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Compton Gamma-Ray Observatory Science Support Center

The Bursting Pulsar GR0 J1744-28

GRO J1744-28 bursting GRO J1744-28 quiet

Click images for larger views

BATSE images of GRO J1744-28 bursting (left), and quiet (right).


The Bursting Pulsar was discovered by the BATSE experiment on Dec 2 1995, when it was brightening at a rate of 18 bursts per hour in the 20-50 keV range. Each burst typically lasted 8-30 seconds. The burst rate has since decreased to about 1 per hour. A related persistent source was discovered Jan 1 1996. The persistent source, designated GRO J1744-28, was for a period the brightest X-ray source in the sky, a few times brighter than the Crab pulsar.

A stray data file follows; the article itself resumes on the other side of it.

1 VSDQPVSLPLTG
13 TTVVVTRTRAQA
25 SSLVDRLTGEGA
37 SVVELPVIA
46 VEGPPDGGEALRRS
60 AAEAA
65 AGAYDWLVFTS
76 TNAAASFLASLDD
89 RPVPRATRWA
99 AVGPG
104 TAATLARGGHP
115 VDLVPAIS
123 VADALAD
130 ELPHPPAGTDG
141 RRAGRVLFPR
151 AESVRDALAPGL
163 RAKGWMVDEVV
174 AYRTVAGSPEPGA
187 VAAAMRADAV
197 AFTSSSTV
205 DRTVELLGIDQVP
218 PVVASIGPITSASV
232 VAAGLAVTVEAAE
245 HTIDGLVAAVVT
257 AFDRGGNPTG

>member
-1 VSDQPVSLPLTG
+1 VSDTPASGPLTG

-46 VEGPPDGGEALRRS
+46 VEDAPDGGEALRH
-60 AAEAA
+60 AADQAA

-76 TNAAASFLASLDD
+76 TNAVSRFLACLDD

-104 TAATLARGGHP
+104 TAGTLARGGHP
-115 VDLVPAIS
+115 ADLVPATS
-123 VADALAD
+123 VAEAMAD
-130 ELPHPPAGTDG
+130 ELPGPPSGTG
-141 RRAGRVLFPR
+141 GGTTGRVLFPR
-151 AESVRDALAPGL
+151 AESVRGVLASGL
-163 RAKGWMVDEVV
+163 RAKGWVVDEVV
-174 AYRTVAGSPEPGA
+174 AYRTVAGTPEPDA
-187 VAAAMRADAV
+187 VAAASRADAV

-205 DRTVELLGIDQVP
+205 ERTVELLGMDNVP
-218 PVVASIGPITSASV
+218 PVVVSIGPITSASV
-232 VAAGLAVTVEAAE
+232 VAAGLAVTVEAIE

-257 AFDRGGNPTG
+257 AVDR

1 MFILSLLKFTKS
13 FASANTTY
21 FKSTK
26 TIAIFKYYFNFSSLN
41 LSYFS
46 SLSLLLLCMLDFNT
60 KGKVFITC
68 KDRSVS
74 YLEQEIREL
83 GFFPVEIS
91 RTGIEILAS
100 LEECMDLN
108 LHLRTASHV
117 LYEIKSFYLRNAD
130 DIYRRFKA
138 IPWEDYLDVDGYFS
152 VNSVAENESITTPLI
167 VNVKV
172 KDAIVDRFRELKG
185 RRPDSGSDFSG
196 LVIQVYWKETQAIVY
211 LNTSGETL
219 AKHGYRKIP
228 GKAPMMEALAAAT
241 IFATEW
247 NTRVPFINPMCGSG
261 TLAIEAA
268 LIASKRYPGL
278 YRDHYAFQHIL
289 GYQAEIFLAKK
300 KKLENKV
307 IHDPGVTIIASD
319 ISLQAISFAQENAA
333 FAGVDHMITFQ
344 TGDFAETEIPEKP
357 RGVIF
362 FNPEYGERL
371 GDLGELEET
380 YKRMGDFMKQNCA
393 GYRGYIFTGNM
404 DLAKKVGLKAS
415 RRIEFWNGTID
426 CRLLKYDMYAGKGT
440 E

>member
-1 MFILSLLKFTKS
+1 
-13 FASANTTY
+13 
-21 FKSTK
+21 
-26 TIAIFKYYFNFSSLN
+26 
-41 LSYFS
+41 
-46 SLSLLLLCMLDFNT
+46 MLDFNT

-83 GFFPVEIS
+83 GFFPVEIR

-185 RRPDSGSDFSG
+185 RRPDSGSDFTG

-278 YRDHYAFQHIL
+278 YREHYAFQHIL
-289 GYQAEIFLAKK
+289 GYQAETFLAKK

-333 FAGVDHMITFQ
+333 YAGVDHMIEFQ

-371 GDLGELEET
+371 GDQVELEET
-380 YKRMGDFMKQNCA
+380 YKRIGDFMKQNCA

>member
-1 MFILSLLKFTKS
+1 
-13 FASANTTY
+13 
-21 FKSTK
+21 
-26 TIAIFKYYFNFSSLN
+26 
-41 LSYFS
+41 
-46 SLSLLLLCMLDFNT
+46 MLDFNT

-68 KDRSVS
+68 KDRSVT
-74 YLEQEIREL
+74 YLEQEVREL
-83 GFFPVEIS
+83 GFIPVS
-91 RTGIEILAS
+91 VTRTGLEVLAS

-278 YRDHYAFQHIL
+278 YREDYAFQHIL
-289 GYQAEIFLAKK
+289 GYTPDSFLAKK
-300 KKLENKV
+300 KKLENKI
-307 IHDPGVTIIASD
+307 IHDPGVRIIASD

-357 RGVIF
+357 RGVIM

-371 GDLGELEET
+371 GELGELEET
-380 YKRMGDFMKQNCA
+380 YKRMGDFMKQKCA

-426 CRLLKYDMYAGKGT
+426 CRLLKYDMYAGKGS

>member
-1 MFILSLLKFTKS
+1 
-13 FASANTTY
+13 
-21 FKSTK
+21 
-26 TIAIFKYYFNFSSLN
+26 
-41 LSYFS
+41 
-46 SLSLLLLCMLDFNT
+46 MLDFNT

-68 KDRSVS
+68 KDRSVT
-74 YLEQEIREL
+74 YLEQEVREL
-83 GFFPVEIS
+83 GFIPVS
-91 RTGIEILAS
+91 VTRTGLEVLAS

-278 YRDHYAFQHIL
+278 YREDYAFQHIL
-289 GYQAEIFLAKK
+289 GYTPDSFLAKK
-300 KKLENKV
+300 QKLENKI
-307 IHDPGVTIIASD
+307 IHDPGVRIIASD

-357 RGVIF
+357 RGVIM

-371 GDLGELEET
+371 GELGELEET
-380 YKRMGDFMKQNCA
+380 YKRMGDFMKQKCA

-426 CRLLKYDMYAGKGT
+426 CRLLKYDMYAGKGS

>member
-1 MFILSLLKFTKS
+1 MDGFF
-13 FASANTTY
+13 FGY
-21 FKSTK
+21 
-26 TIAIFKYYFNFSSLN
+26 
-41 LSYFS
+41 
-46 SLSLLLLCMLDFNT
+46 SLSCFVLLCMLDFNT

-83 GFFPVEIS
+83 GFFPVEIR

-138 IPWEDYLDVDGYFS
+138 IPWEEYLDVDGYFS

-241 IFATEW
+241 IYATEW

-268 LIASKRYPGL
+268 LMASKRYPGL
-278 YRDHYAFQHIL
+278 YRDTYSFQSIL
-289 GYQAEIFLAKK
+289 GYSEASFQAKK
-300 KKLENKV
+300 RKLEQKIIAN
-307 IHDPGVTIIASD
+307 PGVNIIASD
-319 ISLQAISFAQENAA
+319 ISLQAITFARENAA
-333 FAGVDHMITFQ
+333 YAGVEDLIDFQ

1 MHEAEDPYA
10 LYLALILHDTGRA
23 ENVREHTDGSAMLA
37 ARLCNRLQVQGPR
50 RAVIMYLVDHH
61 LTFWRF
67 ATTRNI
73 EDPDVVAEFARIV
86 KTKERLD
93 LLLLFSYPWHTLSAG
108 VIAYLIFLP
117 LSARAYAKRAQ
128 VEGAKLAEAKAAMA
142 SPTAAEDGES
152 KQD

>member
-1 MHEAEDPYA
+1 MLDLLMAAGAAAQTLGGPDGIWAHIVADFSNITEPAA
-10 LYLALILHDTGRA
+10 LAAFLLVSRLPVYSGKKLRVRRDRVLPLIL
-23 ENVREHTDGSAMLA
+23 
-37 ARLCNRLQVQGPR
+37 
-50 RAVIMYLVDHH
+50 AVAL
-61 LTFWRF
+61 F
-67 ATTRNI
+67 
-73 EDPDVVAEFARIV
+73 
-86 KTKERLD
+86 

Pulsar timing reveals that GRO J1744-28 is a binary system consisting of a neutron star, approximately 1.4 solar mass, and a second star, of about 0.07-0.14 solar mass. The two stars orbit a common center of mass every 11.8 days.

X-ray observations with the ROSAT/HRI satellite localized the X-ray source to within 8 arc-seconds, (1 arc-sec = 1/3600 degrees). This X-ray location led to the discovery of an infrared counterpart, whose brightness dimmed by over 1 magnitude between Feb 8 and Mar 28. The decrease in infrared brightness offers confirmation that GRO J1744-28 is a low-mass x-ray binary.

The end of the first outburst came May 3 1996, and the persistent flux in the 20-100 keV became undetectable to BATSE. X-ray bursts were again detected on June 1 1996 by RXTE/PCA, with burst rates of 1 every 45-60 min. By mid June, the burst rate increased to 1 every 1-3 minutes. At the end of June the burst rate had again dropped below 1 burst per hour.


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This page was last modified on Monday, 01-Aug-2005 13:41:47 EDT.

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